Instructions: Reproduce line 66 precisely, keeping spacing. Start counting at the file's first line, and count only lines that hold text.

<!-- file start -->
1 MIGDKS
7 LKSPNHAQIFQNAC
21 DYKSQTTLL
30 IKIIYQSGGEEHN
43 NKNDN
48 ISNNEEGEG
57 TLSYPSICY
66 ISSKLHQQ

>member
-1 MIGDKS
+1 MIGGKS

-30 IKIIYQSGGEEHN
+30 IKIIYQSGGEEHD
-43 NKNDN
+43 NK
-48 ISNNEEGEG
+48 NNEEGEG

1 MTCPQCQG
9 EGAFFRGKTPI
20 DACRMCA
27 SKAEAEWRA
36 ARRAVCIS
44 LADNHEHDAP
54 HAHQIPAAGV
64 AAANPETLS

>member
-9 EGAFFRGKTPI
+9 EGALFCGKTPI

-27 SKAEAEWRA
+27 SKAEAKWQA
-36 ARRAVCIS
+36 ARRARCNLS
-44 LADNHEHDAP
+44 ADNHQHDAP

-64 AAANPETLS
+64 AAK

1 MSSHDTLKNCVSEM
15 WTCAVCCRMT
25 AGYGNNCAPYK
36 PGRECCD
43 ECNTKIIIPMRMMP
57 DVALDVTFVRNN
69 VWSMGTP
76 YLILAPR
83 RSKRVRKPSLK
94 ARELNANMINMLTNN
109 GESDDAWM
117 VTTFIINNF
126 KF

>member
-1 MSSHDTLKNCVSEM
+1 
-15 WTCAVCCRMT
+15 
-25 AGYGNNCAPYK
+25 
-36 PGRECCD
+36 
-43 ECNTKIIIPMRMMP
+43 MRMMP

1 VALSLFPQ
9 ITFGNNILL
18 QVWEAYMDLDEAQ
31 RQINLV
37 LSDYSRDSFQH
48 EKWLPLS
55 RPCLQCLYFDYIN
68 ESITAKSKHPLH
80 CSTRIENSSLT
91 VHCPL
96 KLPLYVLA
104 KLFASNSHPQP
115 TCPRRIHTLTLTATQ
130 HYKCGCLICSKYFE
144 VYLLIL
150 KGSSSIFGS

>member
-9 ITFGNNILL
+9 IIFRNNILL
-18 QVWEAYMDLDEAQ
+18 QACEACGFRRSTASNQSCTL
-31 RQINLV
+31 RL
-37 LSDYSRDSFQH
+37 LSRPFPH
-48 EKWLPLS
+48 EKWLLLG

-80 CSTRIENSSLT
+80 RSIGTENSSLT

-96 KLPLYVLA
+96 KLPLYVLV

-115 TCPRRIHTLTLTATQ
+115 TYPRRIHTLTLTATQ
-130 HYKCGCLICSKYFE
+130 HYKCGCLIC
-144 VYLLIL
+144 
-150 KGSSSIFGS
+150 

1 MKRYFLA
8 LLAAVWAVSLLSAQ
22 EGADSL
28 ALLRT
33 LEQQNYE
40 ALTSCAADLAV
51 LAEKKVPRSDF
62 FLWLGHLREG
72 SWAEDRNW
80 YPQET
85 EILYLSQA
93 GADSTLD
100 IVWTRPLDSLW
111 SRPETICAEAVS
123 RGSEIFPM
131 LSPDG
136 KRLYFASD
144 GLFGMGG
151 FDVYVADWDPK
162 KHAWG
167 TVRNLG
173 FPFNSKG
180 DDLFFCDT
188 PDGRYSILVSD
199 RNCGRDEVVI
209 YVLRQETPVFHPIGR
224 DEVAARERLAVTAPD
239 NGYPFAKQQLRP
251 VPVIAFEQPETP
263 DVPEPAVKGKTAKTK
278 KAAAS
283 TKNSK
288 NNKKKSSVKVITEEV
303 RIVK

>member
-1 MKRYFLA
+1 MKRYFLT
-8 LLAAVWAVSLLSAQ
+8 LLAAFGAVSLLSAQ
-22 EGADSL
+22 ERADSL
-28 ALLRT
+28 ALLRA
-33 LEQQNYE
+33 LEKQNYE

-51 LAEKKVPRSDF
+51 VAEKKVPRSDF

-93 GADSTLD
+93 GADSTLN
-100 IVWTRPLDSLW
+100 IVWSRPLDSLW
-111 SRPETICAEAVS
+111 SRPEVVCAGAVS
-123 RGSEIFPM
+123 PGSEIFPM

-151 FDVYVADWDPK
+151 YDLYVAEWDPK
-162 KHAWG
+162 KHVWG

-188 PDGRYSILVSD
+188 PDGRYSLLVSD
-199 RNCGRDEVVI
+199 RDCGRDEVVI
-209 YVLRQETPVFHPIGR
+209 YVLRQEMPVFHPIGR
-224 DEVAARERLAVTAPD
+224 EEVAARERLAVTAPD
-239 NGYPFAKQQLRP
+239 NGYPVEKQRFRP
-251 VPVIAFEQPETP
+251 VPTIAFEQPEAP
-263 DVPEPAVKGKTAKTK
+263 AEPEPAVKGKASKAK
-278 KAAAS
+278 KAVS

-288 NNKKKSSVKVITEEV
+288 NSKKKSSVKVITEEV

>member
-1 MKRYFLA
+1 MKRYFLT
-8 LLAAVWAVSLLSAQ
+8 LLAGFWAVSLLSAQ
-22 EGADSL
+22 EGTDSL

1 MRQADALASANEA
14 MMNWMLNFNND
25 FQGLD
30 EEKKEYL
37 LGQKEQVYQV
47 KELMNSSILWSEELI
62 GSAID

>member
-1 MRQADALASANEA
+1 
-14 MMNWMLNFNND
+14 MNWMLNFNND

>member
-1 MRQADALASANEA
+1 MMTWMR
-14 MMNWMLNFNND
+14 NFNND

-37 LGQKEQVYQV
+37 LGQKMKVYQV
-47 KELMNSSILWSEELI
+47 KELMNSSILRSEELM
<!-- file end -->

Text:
48 EKWLPLS